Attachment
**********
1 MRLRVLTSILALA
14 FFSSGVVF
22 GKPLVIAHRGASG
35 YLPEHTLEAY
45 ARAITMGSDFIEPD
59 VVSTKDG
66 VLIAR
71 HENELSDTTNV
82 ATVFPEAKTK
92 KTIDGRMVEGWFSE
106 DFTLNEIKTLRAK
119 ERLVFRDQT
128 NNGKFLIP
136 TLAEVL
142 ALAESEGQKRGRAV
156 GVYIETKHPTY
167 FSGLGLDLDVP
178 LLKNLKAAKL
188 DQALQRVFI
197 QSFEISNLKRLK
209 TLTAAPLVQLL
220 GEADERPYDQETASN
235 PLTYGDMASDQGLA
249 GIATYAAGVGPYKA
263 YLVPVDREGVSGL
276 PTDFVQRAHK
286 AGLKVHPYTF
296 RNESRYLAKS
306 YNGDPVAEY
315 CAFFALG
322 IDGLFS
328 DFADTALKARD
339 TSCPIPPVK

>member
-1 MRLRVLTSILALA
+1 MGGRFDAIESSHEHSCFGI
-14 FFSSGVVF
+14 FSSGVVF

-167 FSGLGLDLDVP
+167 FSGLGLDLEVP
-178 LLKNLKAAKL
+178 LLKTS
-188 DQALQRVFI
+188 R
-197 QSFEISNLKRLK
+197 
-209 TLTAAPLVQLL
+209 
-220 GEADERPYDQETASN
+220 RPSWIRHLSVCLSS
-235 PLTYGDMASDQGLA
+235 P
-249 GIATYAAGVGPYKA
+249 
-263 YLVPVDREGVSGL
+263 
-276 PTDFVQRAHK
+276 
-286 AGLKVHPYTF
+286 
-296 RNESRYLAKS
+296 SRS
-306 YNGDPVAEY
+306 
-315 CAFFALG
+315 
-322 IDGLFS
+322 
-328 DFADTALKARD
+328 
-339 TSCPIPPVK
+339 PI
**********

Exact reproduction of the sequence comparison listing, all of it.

1 MRLRVLTSILALA
14 FFSSGVVF
22 GKPLVIAHRGASG
35 YLPEHTLEAY
45 ARAITMGSDFIEPD
59 VVSTKDG
66 VLIAR
71 HENELSDTTNV
82 ATVFPEAKTK
92 KTIDGRMVEGWFSE
106 DFTLNEIKTLRAK
119 ERLVFRDQT
128 NNGKFLIP
136 TLAEVL
142 ALAESEGQKRGRAV
156 GVYIETKHPTY
167 FSGLGLDLDVP
178 LLKNLKAAKL
188 DQALQRVFI
197 QSFEISNLKRLK
209 TLTAAPLVQLL
220 GEADERPYDQETASN
235 PLTYGDMASDQGLA
249 GIATYAAGVGPYKA
263 YLVPVDREGVSGL
276 PTDFVQRAHK
286 AGLKVHPYTF
296 RNESRYLAKS
306 YNGDPVAEY
315 CAFFALG
322 IDGLFS
328 DFADTALKARD
339 TSCPIPPVK

>member
-1 MRLRVLTSILALA
+1 MGGRFDAIESSHEHSCFGI
-14 FFSSGVVF
+14 FSSGVVF

-167 FSGLGLDLDVP
+167 FSGLGLDLEVP
-178 LLKNLKAAKL
+178 LLKTS
-188 DQALQRVFI
+188 R
-197 QSFEISNLKRLK
+197 
-209 TLTAAPLVQLL
+209 
-220 GEADERPYDQETASN
+220 RPSWIRHLSVCLSS
-235 PLTYGDMASDQGLA
+235 P
-249 GIATYAAGVGPYKA
+249 
-263 YLVPVDREGVSGL
+263 
-276 PTDFVQRAHK
+276 
-286 AGLKVHPYTF
+286 
-296 RNESRYLAKS
+296 SRS
-306 YNGDPVAEY
+306 
-315 CAFFALG
+315 
-322 IDGLFS
+322 
-328 DFADTALKARD
+328 
-339 TSCPIPPVK
+339 PI